Decided against doing the OSC and LED test boards. The OSC mod just allows a 33.333MHZ OSC to be used instead of the Atari specific 8.333MHz. Igor has already tested his LED mods. So I sent what I hope to be the final proto board to the board house. I should get it in sometime next week.
I have to say that using the Diptrace PCB software is such a joy after struggling with Eagle for the last two years or so. Even the free/trial version is light years ahead of Eagle. I will never go back. Maybe it’s because Diptrace acts like a Windows app and Eagle like the DOS based program it is with a Windows 3.1 GUI tacked on. Sorry about the dig, but I stopped using Windows 3.1 about 20 years ago. Atari is the only retro I want to do now. 🙂
In the mean time I am sourcing parts and trying to shave as much cost off the board production as I can without losing quality. Right now it’s looking like the board costs are running around $80.00 for the basic board with $20 more getting you the front panel parts and boards. Stay tuned.
[dropcap]O[/dropcap]kay time for an update. I recieved the modern power supply test board about a week or two ago. Soldered everything in and it is working with a 24V 1.5 A DC wall plugin. So that is a big step for the modern version of the XF551. I am currently about ready to send the alternate osc circuit and the LED test boards to Itead for manufacture. In about two weeks or so when they come in I can test them and if they pass, that’ll be the final phase before sending the complete modern XF551 board in.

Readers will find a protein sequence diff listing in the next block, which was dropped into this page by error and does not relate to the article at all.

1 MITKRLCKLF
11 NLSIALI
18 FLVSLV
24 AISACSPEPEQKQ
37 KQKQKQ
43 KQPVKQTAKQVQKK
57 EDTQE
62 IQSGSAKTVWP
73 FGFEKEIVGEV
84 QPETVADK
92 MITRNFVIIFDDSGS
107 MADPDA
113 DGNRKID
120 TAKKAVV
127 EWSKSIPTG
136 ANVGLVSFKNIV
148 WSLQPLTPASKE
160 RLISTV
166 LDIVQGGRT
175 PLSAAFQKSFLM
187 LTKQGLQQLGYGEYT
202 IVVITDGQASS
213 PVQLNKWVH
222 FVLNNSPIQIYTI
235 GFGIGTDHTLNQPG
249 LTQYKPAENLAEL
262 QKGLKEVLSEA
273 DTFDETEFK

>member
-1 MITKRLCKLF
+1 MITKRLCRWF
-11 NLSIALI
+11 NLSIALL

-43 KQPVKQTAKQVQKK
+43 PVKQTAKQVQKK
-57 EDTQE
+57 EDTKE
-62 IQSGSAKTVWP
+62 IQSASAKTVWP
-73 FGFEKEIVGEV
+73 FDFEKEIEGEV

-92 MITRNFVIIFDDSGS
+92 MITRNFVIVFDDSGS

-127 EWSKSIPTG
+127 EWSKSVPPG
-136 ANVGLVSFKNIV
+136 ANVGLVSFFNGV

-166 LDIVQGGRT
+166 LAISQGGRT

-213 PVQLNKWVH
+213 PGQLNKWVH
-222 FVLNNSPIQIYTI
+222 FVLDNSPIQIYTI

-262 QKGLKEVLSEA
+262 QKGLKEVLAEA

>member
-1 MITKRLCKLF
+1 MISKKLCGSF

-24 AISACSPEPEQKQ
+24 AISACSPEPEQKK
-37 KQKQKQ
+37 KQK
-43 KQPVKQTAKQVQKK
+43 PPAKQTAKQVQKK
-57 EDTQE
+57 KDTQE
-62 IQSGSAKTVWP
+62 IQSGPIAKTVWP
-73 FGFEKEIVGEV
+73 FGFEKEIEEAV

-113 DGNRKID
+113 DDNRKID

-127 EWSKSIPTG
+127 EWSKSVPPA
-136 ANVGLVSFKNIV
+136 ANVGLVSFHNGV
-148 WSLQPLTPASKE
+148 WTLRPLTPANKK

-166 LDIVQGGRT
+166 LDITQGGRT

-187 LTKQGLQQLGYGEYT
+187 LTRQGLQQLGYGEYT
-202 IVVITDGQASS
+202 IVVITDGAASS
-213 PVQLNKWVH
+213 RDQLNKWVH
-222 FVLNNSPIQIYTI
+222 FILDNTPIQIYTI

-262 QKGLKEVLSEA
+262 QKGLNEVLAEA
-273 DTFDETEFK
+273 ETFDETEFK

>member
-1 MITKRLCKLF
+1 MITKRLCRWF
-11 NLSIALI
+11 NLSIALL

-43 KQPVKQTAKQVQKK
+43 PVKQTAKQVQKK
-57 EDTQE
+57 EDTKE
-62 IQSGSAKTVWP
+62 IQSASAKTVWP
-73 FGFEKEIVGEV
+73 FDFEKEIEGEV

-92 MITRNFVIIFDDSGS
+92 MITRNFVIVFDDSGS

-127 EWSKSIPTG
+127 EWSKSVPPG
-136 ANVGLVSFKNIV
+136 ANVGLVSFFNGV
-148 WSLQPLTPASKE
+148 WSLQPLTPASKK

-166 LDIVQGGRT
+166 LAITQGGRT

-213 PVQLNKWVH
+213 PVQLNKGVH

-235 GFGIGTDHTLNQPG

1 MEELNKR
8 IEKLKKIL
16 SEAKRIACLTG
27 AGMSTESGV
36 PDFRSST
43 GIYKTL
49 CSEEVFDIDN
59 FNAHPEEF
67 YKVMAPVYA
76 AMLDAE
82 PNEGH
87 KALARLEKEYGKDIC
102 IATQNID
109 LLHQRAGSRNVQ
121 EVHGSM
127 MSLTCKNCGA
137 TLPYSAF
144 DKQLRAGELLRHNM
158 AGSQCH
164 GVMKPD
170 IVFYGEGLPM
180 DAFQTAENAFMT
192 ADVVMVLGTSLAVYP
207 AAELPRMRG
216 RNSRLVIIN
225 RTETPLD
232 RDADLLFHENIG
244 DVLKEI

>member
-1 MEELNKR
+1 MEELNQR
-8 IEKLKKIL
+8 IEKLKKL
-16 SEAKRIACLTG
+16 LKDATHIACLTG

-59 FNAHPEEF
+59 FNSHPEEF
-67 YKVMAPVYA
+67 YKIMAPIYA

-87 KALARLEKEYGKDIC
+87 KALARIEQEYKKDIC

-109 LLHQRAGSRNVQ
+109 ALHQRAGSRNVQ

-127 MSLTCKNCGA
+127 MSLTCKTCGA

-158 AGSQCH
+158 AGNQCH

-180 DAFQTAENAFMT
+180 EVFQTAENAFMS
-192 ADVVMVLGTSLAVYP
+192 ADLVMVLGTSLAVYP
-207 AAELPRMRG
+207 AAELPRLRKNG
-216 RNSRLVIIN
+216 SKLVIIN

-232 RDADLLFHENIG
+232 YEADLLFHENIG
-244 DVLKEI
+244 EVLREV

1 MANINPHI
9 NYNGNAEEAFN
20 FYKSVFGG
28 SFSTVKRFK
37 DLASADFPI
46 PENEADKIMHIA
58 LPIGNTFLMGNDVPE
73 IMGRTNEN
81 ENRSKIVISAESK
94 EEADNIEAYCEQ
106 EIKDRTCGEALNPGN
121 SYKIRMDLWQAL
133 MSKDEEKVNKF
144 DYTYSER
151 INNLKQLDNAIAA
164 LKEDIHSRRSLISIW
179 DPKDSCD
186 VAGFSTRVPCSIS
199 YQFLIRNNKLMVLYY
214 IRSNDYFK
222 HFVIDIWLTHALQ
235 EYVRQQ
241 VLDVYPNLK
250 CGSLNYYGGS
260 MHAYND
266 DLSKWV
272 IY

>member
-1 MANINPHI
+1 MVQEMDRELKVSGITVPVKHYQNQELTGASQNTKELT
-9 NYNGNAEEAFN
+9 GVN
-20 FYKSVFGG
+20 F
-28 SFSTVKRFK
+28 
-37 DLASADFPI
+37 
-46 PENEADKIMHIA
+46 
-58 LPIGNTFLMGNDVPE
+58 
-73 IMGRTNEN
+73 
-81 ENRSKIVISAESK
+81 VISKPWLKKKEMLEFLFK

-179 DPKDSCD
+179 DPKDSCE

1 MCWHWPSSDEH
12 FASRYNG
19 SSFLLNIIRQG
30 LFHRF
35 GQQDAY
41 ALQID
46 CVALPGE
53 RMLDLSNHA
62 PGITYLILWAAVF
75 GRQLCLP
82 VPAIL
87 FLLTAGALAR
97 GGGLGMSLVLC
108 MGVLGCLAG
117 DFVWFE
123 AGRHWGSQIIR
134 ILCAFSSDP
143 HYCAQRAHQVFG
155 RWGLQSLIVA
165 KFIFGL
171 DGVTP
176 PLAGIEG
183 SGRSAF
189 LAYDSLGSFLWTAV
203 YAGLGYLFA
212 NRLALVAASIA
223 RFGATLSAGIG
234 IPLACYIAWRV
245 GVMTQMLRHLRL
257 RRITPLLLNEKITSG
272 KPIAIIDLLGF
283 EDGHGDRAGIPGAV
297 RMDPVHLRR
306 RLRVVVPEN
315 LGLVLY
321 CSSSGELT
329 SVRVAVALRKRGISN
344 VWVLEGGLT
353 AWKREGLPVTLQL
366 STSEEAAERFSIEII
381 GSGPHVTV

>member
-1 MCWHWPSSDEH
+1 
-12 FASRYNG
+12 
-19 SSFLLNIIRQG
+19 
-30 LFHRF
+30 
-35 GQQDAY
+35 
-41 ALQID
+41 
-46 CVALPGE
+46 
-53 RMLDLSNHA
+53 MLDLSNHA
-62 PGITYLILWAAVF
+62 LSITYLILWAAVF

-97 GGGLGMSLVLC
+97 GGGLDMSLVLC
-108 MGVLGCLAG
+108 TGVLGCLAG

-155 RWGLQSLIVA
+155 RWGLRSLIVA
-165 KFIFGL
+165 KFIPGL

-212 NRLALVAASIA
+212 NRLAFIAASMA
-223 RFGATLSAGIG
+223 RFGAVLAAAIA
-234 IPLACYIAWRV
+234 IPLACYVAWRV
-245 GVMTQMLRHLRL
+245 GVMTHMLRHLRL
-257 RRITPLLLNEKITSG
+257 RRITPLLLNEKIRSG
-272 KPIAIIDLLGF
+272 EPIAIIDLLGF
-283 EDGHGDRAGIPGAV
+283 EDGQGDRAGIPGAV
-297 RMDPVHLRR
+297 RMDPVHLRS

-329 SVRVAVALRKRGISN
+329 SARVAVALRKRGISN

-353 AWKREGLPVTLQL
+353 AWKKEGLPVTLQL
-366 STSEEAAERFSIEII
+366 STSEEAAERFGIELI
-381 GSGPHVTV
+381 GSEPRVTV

Not so good for the original power supply test board. I got the test board in yesterday and finished soldering the parts in tonight. It didn’t blow or let out black smoke but there is no voltage at the drive connector. I know the Atari transformer is working because I can power a 1050 with it. So either I wired the DPDT switch wrong or something else in the wiring is wrong. So it’s back to the schematics to see if I can rewire the test board to see if I can get it to work.
Yipee! It was in the schematic. Had the switch wired wrong. Cut the wrong trace and wired it right. Success!!! Now both the modern and original power supplies are working.
While waiting for the new boards to arrive I got to playing with an idea I’d had for awhile. I use the board house Itead Studio and I’d recently changed from using Eagle to Diptrace for my PCB design software. Well Itead requires a specific file extension for each gerber file. I was getting tired of manually changing the extension on the gerber files Diptrace creates and occasionally getting the wrong extension on the right file. Horrors!!
So I decided to dust off my Visual Basic programing skills and create a little program that would do that for me. Along the way I added the ability to change the filename to a custom filename and added the abiltiy to zip all the files up ready to be sent to Itead. It will do both 2 layer and 4 layer boards. I have tested it on Windows 7 64bit. But it should work on Windows XP 32bit on up. It does require Microsoft .Net Framework 4.5 installed. Sorry……
Here’s the link for .Net Framework 4.5. Download the setup file and install. You will need to be connected to the internet. Then go ahead and download my program Diptrace2Itead and unzip. Run the setup.exe.
It’s a simple little program. No documentation to speak of. It sticks the zip file in the project directory by default. I’m sure someone will discover a bug. 🙂 I may upgrade features later, but for right now it does what I need and I don’t need anything else for it to do.